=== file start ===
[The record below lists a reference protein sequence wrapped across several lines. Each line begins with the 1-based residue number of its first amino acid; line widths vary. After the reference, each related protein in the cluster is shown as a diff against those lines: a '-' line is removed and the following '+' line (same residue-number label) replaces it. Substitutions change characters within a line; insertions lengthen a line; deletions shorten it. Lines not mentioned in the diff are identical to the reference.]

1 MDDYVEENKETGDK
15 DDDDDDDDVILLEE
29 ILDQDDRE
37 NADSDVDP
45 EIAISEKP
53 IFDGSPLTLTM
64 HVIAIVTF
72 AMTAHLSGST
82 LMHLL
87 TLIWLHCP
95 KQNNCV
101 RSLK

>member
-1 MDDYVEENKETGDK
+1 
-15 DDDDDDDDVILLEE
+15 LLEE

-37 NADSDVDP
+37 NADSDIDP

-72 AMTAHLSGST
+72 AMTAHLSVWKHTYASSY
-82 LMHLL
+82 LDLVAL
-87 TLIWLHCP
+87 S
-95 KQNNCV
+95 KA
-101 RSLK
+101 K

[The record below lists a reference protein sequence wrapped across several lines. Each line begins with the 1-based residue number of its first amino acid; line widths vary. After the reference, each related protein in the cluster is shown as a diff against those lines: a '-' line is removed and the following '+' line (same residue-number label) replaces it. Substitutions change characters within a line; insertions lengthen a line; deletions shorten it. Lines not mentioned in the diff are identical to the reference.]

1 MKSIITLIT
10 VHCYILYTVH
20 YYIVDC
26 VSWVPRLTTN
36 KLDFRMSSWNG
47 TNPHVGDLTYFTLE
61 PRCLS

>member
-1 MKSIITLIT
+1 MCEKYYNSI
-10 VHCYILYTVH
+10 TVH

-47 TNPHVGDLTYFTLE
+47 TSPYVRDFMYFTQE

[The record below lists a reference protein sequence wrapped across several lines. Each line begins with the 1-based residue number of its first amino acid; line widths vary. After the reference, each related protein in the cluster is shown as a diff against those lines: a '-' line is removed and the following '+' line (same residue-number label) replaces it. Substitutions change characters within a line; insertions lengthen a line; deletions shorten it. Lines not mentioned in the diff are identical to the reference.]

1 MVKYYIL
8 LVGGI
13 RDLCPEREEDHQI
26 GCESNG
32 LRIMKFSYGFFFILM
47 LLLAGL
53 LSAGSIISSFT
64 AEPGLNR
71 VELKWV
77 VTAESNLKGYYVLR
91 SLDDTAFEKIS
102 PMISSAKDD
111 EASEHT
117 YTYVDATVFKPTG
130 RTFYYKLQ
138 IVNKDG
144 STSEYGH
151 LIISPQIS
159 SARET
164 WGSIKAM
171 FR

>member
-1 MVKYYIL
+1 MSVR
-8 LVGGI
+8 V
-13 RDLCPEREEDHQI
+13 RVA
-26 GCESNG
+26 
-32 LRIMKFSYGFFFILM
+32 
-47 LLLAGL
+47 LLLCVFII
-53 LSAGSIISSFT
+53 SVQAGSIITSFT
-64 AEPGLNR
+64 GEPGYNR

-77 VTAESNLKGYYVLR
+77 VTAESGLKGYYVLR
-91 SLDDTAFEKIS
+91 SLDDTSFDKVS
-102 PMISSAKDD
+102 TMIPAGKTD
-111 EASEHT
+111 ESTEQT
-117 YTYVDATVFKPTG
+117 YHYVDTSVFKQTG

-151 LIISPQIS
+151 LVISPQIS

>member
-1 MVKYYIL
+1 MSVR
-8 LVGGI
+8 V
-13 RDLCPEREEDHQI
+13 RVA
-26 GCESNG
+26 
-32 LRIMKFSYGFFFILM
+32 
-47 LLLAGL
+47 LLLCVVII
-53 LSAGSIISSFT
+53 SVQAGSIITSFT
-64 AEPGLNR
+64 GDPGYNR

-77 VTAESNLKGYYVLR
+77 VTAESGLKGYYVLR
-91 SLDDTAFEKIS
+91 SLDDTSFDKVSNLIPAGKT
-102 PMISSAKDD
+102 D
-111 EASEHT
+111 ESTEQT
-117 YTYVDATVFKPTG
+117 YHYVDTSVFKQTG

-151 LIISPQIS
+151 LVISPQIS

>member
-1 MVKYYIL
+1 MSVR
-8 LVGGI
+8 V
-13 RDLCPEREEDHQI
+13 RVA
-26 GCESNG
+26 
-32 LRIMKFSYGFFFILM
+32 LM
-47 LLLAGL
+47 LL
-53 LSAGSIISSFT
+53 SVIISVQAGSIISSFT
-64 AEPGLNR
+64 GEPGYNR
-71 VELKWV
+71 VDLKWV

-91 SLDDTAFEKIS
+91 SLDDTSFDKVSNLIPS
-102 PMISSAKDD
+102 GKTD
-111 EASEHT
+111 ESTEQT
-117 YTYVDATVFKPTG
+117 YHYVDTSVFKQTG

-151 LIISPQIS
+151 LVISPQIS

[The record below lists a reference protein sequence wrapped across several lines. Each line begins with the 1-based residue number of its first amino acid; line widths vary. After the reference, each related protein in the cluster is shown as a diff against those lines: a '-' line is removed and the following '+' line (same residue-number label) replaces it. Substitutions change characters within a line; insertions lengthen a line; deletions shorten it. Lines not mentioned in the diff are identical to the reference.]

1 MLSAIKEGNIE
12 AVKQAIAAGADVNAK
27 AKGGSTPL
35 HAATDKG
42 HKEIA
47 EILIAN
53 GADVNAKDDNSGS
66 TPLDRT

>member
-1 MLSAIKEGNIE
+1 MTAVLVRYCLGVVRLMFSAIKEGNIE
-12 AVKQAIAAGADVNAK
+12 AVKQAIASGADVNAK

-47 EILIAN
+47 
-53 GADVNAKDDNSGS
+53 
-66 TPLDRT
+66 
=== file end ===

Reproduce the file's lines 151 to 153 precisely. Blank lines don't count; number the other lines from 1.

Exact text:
-117 YTYVDATVFKPTG
+117 YHYVDTSVFKQTG

-151 LIISPQIS